Town council approves Brickelltown compromise |

Town council approves Brickelltown compromise

Truckee Town Council approved a compromise Thursday, Aug. 20, to settle a dispute between the Truckee-Donner Historical Society and developer Tom Grossman, who is seeking a permit to demolish two old houses in Brickelltown.

In November 1997, Grossman submitted an application for a certificate of economic hardship to demolish the two homes, which are listed in the Truckee Historic Resources Inventory.

His application was the first submitted under the Downtown Specific Plan, which requires the planning commission to make special findings to allow the demolition or removal of structures listed on the historic inventory or structures in the downtown area

constructed prior to 1940.

The planning commission denied Grossman’s application on July 8, after extensive public comment and deliberation.

The Truckee-Donner Historical Society contended the demolition should not be allowed to proceed until the Historic Resources Inventory is updated, as specified in the Downtown Specific Plan. When that update is completed, the historical and architectural value of buildings on the inventory will be determined – but work on the update is not scheduled to begin until January 1999.

Grossman appealed the planning commission decision, but worked through his attorney, Bob Tamietti, to craft an agreement acceptable to all parties, which updates the inventory ahead of its original schedule.

Under the compromise:

Town council will uphold the appeal and rescind the planning commission’s action to deny the certificate of economic hardship.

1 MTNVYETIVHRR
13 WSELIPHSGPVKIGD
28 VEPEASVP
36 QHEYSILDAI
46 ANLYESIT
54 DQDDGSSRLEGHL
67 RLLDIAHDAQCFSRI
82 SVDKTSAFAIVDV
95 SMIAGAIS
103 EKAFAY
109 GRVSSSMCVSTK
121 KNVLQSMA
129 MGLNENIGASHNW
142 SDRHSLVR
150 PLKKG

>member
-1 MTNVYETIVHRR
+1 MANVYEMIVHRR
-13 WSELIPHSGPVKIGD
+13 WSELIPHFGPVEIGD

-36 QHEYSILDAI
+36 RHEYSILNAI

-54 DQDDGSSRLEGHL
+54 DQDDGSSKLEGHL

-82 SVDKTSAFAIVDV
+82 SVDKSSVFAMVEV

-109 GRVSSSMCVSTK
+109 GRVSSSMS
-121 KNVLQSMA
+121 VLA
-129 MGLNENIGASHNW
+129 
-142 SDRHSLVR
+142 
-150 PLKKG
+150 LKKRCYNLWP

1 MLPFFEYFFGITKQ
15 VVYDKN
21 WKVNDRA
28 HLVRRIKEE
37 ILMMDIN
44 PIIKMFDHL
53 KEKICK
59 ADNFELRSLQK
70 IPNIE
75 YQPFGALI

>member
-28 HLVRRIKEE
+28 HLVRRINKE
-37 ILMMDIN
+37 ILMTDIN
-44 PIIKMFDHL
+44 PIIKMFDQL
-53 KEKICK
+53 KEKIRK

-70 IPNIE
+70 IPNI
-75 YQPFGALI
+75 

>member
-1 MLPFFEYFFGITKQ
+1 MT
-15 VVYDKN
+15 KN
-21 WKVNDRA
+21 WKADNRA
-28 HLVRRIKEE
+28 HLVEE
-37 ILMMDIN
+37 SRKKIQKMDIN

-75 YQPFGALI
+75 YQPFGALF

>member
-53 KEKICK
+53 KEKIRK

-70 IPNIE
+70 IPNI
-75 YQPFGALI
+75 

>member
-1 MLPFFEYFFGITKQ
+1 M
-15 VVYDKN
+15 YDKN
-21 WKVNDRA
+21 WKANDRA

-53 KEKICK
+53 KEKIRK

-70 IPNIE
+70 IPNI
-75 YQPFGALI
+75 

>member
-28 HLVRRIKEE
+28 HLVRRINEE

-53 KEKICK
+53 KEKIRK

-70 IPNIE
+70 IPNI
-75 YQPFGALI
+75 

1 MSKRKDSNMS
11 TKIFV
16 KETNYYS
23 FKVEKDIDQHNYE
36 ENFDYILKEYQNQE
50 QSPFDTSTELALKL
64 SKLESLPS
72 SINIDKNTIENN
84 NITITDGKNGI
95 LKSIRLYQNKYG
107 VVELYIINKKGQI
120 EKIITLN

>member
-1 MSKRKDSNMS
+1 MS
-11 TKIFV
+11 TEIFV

Town council, with the consent of the applicant, would defer taking any action on the application, subject to the conditions of the agreement.

Town staff would immediately begin updating the Historic Resources Inventory, and Grossman would contribute $3,500 to the town’s efforts.

Based on information gathered through the inventory update, the town council must make a determination by April 30, 1999, on whether the subject buildings are historic landmarks.

If the buildings are designated as historic landmarks, a certificate of economic hardship would have to be approved by the town to allow the demolition of the buildings.

If the buildings are not designated as historic landmarks or the town takes no action on the landmark designation, the applicant would be able to demolish the buildings without further approval by the town, (except a building permit) but would still be subject to the applicable conditions listed on the original staff report.

While the inventory is being updated, Grossman will be able to process a zoning approval application for a replacement use on the parcels.

“From the start, the historical society’s position has been to question the policy set by the town,” society president Chelsea Birch said. “We want to see the historical resource inventory updated as specified in the Downtown Specific Plan, before demolition requests are considered.” She said the approval of the compromise provides all sides with a clear idea of what must be done.

Steve Frisch of the Truckee Downtown Merchants Association also spoke up in favor of the compromise.

“I’d ask you to support the resolution,” Frisch said. “Quite a lot of work went into it from a number of different sides. Tom Grossman should be applauded for that, because not many people would put themselves in the position which he did.”

Guy Coates, a writer, historian and member of the historical society, also lauded the decision, which he said will result in a more complete knowledge of downtown’s history.

“This will in the long run save the town a lot of time and a lot of trouble,” Coates said. “The 1979-80 survey was mostly of architectural merit. It did not discuss who lived in the area.” He said the historical value of a building depends also on who lived in it and what happened there.

Grossman thanked Council Member Maia Schneider, who was present at the meetings, to develop the compromise, along with representatives from the historical society, downtown merchants, and the town staff.

Town Planner Duane Hall said the compromise is best for the town, because it defers action for nine months while the situation is studied.

“It’s a win-win situation for all parties involved,” he said.

The two houses Grossman seeks to demolish are located immediately to the west of the C.B. White House on Donner Pass Road downtown.

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